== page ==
# NAG Library Function Document

## 1Purpose

nag_lone_fit (e02gac) calculates an ${l}_{1}$ solution to an over-determined system of linear equations.

## 2Specification

 #include #include
 void nag_lone_fit (Nag_OrderType order, Integer m, double a[], double b[], Integer nplus2, double toler, double x[], double *resid, Integer *rank, Integer *iter, NagError *fail)

## 3Description

Given a matrix $A$ with $m$ rows and $n$ columns $\left(m\ge n\right)$ and a vector $b$ with $m$ elements, the function calculates an ${l}_{1}$ solution to the over-determined system of equations
 $Ax=b.$
That is to say, it calculates a vector $x$, with $n$ elements, which minimizes the ${l}_{1}$ norm (the sum of the absolute values) of the residuals
 $rx=∑i=1mri,$
where the residuals ${r}_{i}$ are given by
 $ri=bi-∑j=1naijxj, i=1,2,…,m.$
Here ${a}_{ij}$ is the element in row $i$ and column $j$ of $A$, ${b}_{i}$ is the $i$th element of $b$ and ${x}_{j}$ the $j$th element of $x$. The matrix $A$ need not be of full rank.
Typically in applications to data fitting, data consisting of $m$ points with coordinates $\left({t}_{i},{y}_{i}\right)$ are to be approximated in the ${l}_{1}$ norm by a linear combination of known functions ${\varphi }_{j}\left(t\right)$,
 $α1ϕ1t+α2ϕ2t+⋯+αnϕnt.$
This is equivalent to fitting an ${l}_{1}$ solution to the over-determined system of equations
 $∑j=1nϕjtiαj=yi, i=1,2,…,m.$
Thus if, for each value of $i$ and $j$, the element ${a}_{ij}$ of the matrix $A$ in the previous paragraph is set equal to the value of ${\varphi }_{j}\left({t}_{i}\right)$ and ${b}_{i}$ is set equal to ${y}_{i}$, the solution vector $x$ will contain the required values of the ${\alpha }_{j}$. Note that the independent variable $t$ above can, instead, be a vector of several independent variables (this includes the case where each ${\varphi }_{i}$ is a function of a different variable, or set of variables).
The algorithm is a modification of the simplex method of linear programming applied to the primal formulation of the ${l}_{1}$ problem (see Barrodale and Roberts (1973) and Barrodale and Roberts (1974)). The modification allows several neighbouring simplex vertices to be passed through in a single iteration, providing a substantial improvement in efficiency.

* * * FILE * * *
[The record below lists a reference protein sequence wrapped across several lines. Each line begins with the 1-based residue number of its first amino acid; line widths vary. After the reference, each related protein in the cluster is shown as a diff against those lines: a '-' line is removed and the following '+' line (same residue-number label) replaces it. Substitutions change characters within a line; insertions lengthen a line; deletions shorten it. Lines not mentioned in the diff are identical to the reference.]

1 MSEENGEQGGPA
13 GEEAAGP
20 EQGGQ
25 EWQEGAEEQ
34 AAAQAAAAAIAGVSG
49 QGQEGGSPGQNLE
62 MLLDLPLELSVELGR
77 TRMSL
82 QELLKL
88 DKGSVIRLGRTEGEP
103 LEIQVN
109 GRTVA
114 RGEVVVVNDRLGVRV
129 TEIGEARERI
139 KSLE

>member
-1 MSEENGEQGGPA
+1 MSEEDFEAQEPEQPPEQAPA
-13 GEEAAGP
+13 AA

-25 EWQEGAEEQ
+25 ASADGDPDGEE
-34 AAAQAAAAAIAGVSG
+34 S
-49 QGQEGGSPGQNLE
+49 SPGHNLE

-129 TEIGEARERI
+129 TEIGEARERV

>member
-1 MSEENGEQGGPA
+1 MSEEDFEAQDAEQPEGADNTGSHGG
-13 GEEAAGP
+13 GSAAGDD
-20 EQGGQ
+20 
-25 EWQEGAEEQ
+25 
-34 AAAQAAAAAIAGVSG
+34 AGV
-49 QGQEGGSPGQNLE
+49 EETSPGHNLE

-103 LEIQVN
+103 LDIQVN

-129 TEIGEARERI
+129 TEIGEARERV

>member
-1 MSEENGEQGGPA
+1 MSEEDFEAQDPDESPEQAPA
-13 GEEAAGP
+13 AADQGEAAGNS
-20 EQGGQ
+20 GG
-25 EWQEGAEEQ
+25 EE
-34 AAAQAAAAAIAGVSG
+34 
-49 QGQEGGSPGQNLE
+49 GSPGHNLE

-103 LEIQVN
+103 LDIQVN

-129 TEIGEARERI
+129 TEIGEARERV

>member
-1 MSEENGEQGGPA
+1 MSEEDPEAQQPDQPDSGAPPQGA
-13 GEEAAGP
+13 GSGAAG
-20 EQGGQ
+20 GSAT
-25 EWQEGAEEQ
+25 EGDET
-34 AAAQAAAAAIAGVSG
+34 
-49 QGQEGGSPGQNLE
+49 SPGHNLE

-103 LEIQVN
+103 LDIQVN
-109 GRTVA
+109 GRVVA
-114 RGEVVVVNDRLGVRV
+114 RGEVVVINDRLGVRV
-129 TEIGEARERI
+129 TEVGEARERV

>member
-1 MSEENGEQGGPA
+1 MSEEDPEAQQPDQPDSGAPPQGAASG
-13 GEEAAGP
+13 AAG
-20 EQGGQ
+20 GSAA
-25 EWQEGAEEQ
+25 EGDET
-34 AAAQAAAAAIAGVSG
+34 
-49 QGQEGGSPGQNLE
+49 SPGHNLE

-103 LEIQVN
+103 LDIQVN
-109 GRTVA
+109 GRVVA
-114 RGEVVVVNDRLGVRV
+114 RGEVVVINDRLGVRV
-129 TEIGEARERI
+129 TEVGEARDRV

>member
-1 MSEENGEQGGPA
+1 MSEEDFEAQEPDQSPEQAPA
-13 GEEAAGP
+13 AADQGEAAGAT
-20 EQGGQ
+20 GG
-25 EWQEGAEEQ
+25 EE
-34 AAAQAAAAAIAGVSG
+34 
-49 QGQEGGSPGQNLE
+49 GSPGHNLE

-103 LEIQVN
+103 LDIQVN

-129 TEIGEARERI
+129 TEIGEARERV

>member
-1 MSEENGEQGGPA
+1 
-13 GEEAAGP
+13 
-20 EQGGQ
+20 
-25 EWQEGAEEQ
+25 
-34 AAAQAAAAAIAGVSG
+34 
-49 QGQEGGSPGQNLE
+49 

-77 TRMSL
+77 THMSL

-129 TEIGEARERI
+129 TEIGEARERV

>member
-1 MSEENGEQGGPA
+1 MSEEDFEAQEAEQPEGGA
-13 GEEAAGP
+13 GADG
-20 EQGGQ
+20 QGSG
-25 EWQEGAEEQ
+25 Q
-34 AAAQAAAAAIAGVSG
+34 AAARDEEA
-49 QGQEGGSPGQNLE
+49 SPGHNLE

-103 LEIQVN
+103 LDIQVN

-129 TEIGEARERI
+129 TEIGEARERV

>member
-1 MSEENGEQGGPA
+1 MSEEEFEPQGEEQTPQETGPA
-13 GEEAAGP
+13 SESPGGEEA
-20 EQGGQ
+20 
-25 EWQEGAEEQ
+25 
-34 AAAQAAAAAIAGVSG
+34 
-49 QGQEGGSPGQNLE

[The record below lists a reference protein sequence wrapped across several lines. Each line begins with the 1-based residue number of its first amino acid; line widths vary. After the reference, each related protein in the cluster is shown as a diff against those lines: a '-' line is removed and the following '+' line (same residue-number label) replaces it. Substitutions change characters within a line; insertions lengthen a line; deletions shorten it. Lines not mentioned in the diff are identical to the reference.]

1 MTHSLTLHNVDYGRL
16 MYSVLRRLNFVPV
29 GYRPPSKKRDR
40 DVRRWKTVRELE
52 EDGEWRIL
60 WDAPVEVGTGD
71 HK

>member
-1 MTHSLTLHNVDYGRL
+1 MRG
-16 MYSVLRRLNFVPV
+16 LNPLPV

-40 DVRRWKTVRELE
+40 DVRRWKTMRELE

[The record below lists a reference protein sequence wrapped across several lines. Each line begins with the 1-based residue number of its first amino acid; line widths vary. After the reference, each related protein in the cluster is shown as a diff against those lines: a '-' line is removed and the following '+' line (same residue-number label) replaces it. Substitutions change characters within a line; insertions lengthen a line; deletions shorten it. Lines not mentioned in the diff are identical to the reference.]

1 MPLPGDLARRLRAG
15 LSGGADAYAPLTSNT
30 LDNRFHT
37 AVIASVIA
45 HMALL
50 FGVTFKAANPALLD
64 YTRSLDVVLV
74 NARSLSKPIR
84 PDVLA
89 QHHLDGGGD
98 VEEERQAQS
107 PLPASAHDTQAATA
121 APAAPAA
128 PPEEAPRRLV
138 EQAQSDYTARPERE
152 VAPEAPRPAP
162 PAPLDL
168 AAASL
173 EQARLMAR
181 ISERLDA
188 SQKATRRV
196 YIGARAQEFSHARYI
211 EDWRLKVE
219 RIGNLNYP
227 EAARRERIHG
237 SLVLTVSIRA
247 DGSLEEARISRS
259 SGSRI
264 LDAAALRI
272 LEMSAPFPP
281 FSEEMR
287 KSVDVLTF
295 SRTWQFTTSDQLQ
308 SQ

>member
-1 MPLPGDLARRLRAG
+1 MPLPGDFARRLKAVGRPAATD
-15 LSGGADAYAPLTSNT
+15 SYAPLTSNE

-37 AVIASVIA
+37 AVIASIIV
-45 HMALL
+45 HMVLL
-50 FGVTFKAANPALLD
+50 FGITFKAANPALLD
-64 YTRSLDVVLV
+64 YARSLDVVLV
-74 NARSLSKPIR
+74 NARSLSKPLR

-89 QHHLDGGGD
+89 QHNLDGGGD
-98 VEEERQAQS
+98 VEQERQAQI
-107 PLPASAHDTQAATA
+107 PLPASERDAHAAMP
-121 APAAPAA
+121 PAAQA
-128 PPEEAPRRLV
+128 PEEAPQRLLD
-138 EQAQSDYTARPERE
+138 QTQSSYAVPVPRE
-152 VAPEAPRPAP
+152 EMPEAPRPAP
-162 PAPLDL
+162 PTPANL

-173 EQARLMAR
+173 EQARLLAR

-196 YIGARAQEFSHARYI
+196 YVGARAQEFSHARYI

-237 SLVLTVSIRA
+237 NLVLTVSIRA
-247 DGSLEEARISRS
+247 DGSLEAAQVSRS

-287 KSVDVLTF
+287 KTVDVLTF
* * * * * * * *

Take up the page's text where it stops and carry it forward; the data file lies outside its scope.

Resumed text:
## 4References

Barrodale I and Roberts F D K (1973) An improved algorithm for discrete ${l}_{1}$ linear approximation SIAM J. Numer. Anal. 10 839–848
Barrodale I and Roberts F D K (1974) Solution of an overdetermined system of equations in the ${l}_{1}$-norm Comm. ACM 17(6) 319–320

## 5Arguments

1:    $\mathbf{order}$Nag_OrderTypeInput
On entry: the order argument specifies the two-dimensional storage scheme being used, i.e., row-major ordering or column-major ordering. C language defined storage is specified by ${\mathbf{order}}=\mathrm{Nag_RowMajor}$. See Section 3.3.1.3 in How to Use the NAG Library and its Documentation for a more detailed explanation of the use of this argument.
Constraint: ${\mathbf{order}}=\mathrm{Nag_RowMajor}$ or $\mathrm{Nag_ColMajor}$.
2:    $\mathbf{m}$IntegerInput
On entry: the number of equations, $m$ (the number of rows of the matrix $A$).
Constraint: ${\mathbf{m}}\ge n\ge 1$.
3:    $\mathbf{a}\left[\left({\mathbf{m}}+2\right)×{\mathbf{nplus2}}\right]$doubleInput/Output
Note: where ${\mathbf{A}}\left(i,j\right)$ appears in this document, it refers to the array element
• ${\mathbf{a}}\left[\left(j-1\right)×\left(\left({\mathbf{m}}+2\right)\right)+i-1\right]$ when ${\mathbf{order}}=\mathrm{Nag_ColMajor}$;
• ${\mathbf{a}}\left[\left(i-1\right)×{\mathbf{nplus2}}+j-1\right]$ when ${\mathbf{order}}=\mathrm{Nag_RowMajor}$.
On entry: ${\mathbf{A}}\left(\mathit{i},\mathit{j}\right)$ must contain ${a}_{\mathit{i}\mathit{j}}$, the element in the $\mathit{i}$th row and $\mathit{j}$th column of the matrix $A$, for $\mathit{i}=1,2,\dots ,m$ and $\mathit{j}=1,2,\dots ,n$. The remaining elements need not be set.
On exit: contains the last simplex tableau generated by the simplex method.
4:    $\mathbf{b}\left[{\mathbf{m}}\right]$doubleInput/Output
On entry: ${\mathbf{b}}\left[\mathit{i}-1\right]$ must contain ${b}_{\mathit{i}}$, the $\mathit{i}$th element of the vector $b$, for $\mathit{i}=1,2,\dots ,m$.
On exit: the $\mathit{i}$th residual ${r}_{\mathit{i}}$ corresponding to the solution vector $x$, for $\mathit{i}=1,2,\dots ,m$.
5:    $\mathbf{nplus2}$IntegerInput
On entry: $n+2$, where $n$ is the number of unknowns (the number of columns of the matrix $A$).
Constraint: $3\le {\mathbf{nplus2}}\le {\mathbf{m}}+2$.
6:    $\mathbf{toler}$doubleInput